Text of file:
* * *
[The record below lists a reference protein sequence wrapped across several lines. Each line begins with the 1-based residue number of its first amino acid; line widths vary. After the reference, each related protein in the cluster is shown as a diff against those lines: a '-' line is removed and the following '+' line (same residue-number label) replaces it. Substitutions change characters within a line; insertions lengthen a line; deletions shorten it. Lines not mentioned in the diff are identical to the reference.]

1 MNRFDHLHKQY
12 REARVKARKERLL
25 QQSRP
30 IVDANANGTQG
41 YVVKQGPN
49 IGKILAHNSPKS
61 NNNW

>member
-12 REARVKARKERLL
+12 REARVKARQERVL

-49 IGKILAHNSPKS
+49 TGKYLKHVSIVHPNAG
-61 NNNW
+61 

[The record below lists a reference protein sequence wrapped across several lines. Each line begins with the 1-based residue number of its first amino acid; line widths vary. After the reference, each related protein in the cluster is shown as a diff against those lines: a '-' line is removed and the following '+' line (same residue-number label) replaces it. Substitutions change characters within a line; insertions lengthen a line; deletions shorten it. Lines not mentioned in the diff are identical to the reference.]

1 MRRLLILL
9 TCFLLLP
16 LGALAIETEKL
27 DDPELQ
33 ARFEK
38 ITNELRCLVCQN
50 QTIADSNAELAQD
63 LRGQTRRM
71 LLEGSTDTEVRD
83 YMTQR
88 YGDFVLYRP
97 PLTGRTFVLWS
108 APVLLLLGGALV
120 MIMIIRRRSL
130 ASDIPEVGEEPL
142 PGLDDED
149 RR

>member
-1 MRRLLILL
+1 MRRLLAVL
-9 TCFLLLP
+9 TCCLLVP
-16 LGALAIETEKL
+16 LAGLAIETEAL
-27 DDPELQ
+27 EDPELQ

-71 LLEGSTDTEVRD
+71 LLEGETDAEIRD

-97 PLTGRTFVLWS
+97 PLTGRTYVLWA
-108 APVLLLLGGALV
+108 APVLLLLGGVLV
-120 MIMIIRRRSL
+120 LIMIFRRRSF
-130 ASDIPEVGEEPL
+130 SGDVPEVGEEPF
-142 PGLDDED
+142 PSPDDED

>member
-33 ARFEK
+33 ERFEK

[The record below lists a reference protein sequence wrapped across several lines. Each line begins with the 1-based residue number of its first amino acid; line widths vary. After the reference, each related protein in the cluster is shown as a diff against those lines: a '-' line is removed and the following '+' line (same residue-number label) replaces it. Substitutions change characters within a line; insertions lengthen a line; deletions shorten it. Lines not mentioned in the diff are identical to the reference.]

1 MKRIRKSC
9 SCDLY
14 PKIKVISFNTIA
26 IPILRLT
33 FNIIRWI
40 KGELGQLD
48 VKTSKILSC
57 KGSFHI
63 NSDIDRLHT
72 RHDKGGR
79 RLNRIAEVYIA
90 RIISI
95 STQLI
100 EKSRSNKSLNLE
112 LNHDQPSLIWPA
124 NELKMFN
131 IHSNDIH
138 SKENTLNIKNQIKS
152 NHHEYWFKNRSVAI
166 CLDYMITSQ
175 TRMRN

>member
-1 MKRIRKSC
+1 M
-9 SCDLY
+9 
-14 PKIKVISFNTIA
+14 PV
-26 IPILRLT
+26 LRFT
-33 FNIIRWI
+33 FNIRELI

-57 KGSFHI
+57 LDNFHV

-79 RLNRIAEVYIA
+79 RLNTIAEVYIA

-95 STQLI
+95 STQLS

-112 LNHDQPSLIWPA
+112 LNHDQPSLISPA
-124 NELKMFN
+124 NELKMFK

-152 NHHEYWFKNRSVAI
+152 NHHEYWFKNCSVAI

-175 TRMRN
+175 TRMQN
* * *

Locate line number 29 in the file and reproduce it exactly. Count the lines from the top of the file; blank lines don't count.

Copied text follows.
108 APVLLLLGGALV